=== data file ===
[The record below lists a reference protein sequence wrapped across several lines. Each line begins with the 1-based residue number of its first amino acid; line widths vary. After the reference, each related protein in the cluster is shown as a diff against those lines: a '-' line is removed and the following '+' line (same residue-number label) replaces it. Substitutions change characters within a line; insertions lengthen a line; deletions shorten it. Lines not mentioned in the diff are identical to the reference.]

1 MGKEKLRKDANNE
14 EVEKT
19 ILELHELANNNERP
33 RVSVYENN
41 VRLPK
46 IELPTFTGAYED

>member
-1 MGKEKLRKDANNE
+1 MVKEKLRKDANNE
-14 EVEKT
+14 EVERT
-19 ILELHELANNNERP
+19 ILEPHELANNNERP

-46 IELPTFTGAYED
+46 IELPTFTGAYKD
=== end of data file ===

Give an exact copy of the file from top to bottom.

[The record below lists a reference protein sequence wrapped across several lines. Each line begins with the 1-based residue number of its first amino acid; line widths vary. After the reference, each related protein in the cluster is shown as a diff against those lines: a '-' line is removed and the following '+' line (same residue-number label) replaces it. Substitutions change characters within a line; insertions lengthen a line; deletions shorten it. Lines not mentioned in the diff are identical to the reference.]

1 MGKEKLRKDANNE
14 EVEKT
19 ILELHELANNNERP
33 RVSVYENN
41 VRLPK
46 IELPTFTGAYED

>member
-1 MGKEKLRKDANNE
+1 MVKEKLRKDANNE
-14 EVEKT
+14 EVERT
-19 ILELHELANNNERP
+19 ILEPHELANNNERP

-46 IELPTFTGAYED
+46 IELPTFTGAYKD